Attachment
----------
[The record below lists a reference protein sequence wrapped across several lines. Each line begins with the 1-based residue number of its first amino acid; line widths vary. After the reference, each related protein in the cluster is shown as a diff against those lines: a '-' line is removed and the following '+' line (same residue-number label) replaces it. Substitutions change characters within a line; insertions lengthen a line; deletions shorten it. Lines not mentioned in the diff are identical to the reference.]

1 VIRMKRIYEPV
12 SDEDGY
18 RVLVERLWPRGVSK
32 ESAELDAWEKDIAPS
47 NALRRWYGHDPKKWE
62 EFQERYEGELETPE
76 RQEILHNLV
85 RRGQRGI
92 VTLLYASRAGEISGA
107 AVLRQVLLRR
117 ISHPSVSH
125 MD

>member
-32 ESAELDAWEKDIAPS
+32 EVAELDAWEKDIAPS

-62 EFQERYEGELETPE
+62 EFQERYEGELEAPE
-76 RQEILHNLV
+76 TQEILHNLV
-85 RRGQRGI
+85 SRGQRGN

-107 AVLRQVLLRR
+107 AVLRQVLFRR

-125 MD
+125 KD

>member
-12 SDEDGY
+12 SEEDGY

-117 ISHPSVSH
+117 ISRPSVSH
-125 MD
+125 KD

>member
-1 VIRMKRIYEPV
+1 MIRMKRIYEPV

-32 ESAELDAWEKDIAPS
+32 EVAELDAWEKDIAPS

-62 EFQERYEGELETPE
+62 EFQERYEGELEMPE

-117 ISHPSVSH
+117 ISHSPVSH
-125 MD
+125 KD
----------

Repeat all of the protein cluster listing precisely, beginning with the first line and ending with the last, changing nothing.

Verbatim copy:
[The record below lists a reference protein sequence wrapped across several lines. Each line begins with the 1-based residue number of its first amino acid; line widths vary. After the reference, each related protein in the cluster is shown as a diff against those lines: a '-' line is removed and the following '+' line (same residue-number label) replaces it. Substitutions change characters within a line; insertions lengthen a line; deletions shorten it. Lines not mentioned in the diff are identical to the reference.]

1 VIRMKRIYEPV
12 SDEDGY
18 RVLVERLWPRGVSK
32 ESAELDAWEKDIAPS
47 NALRRWYGHDPKKWE
62 EFQERYEGELETPE
76 RQEILHNLV
85 RRGQRGI
92 VTLLYASRAGEISGA
107 AVLRQVLLRR
117 ISHPSVSH
125 MD

>member
-32 ESAELDAWEKDIAPS
+32 EVAELDAWEKDIAPS

-62 EFQERYEGELETPE
+62 EFQERYEGELEAPE
-76 RQEILHNLV
+76 TQEILHNLV
-85 RRGQRGI
+85 SRGQRGN

-107 AVLRQVLLRR
+107 AVLRQVLFRR

-125 MD
+125 KD

>member
-12 SDEDGY
+12 SEEDGY

-117 ISHPSVSH
+117 ISRPSVSH
-125 MD
+125 KD

>member
-1 VIRMKRIYEPV
+1 MIRMKRIYEPV

-32 ESAELDAWEKDIAPS
+32 EVAELDAWEKDIAPS

-62 EFQERYEGELETPE
+62 EFQERYEGELEMPE

-117 ISHPSVSH
+117 ISHSPVSH
-125 MD
+125 KD